• List deletion using the List method pop: `stu = students.pop(2)`, `stuLast = students.pop()`. The pop method pops (deletes and returns) an element at a given index or the last element if no index is provided.
• Extension: additional list methods that may be useful and interesting: sort, reverse, index, count.

Check for understanding: Ask students to give an example and then explain the effect of several of the List methods. For example, `students.append(“Zoe”)` would add Zoe to the end of the list of students. `students.insert(4, “Larry”)` would add Larry at index position 4 and slide everyone else down one slot. This could be done as a placemat activity. Use different colored markers for each student to write the example. Turn placement and ask the next student to explain the effect.

## Python Documentation [10 min]

• Check out the Python docs for Built-in Types.
• Go to Section 4.6 Sequence types- list, tuple, range, and check out the sections on (4.6.1) Common Sequence Operations, (4.6.3) Mutable Sequence Types, and (4.6.4) Lists.
• Students need to realize that Application Programmer Interfaces (APIs) are an important resource for programming.
• Ask several questions regarding the info found in the API. (Link to resource:  Python API for Built-in Types)

## List Slices [10 min]

• Quickly resurrect your list of students.
• This time, write names on the board.
• To simulate list slices, add each student’s age and hair color after each student’s name.
• Yes, lists can contain different kinds of objects!
• Ask students to copy the list and write the code to pull out a sublist that contains the second student’s name and info.

# Wrap-Up (5 min)

Discussion: How are lists the same and how are they different from Strings?

## Homework

Have the students do the Runestone lab activities for Lists to reinforce the above concepts. (http://interactivepython.org/runestone/static/CCPS_Python/Lists/lists.html)

# Warm-up (5 min)

• Create a list that contains the integers from 1 to 10.
• Create the same list from an empty list using a loop.
• Check for understanding: create a list that counts down from 10 to 1 and then adds “Blastoff”.
• Reverse a given list.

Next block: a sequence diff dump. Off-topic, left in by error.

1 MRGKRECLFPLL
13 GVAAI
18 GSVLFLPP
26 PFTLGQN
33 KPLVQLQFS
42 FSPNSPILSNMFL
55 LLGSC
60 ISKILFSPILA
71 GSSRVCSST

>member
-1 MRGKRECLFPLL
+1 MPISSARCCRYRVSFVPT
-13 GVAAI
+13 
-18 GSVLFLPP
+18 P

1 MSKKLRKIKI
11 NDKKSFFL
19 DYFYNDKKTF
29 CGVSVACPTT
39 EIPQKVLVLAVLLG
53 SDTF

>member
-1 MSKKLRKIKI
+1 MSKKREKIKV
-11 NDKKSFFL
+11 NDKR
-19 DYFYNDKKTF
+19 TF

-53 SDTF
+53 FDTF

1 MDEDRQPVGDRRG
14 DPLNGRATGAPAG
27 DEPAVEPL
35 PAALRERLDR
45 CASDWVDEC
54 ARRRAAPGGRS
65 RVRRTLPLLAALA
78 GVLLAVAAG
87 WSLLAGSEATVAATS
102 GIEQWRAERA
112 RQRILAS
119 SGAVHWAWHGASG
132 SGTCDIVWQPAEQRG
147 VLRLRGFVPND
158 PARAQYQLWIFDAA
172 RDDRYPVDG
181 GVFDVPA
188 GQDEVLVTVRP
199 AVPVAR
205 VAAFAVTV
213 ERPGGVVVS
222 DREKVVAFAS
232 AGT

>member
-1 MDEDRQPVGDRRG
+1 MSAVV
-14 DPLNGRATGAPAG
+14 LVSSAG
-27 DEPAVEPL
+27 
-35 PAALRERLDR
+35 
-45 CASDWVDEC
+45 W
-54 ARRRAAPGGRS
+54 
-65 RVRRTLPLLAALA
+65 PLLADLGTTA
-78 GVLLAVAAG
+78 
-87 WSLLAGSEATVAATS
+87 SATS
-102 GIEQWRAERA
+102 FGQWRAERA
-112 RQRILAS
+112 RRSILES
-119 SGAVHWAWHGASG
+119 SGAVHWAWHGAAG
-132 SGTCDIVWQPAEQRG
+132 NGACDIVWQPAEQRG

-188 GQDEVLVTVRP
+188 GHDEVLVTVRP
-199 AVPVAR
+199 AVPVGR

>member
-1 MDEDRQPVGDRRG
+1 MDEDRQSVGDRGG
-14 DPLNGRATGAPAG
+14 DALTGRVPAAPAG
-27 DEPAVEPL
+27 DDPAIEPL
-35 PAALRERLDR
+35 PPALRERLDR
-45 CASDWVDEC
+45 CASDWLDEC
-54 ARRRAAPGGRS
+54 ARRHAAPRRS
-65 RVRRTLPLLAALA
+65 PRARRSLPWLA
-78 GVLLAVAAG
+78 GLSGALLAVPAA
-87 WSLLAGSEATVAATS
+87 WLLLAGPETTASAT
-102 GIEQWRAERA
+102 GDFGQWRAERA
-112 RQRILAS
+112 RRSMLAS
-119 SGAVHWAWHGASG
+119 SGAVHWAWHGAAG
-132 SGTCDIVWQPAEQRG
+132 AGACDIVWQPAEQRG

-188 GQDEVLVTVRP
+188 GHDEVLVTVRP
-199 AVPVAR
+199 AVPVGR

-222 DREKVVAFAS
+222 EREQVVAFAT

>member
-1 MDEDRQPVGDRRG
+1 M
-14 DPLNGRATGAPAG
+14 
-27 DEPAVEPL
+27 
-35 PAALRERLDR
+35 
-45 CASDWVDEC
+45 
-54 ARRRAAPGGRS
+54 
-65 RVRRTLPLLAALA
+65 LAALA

# Guided Activities (40 min)

## Lists are Mutable [20 min]

Demonstrate that lists are mutable with the following activity

• Create a list representing a horse barn containing 4 horses in 6 stalls.
• Use the built-in constant `None` for the empty stalls.
• Find an empty stall.
• If there is an empty stall, place “Toby” in the Barn in that slot.
• Also. see if a particular horse is in the barn or if he is out to pasture.
• Exchange 2 horses in the barn. (Adapted from 2012 APCS exam question 3, page 13 of  http://apcentral.collegeboard.com/apc/public/repository/ap_frq_computerscience_12.pdf)

## Paired Programming [20 min]

• In a group of 2-3, make a zoo of animals.
• Demonstrate the use of at least 6 different list operations and methods.
• For a bonus, try to make a story with your code.

# Wrap Up (5 min)

## Homework

Create a list of 5 students that contain the students' name, age, and hair color. Use a loop to extract the information for each student and print it out.

Teacher Note: Consider using the YumYumCupcake problem (see Formative Assessment) as part of tomorrow's opening exercises.

## Options for Differentiated Instruction

• Use a canvas shoe bag to demonstrate a list.
• Use a parking lot with numbered spaces as an example of a list.

## Formative Assessment

• Create a quiz similiar to the role play. Use the answer chart provided as a template for the quiz.
• Check for understanding: Ask students to explain what the effect of the List methods append, insert, etc. For example, students.append “Zoe” would add Zoe to the end of the list of students? Students.insert( 4, “Larry”). Would add Larry at index position 4 and slide everyone else down one slot?
• Check for understanding: Create a list that counts down from 10 to 1 and then adds “Blastoff”.
• Let's visit the YumYum Shoppe: Create a list that has different kinds of cupcakes and simulate the actions that might take place during a typical day. For example, `yumYumCupcakes = ["chocolate mousse" *3, "vanilla creme", "strawberry fluff", "chocolate mousse"*2].` Have a customer purchase a vanilla creme cupcake if there are any, check how many chocolate mouse cupcakes are in the display case, bake some more, and add them in. Drop one cupcake on the floor and throw it away.

## Summative Assessment

Paired programming: Make a zoo of animals and demonstrate the use of at least 6 different list operations and methods. Try to make a story with your code.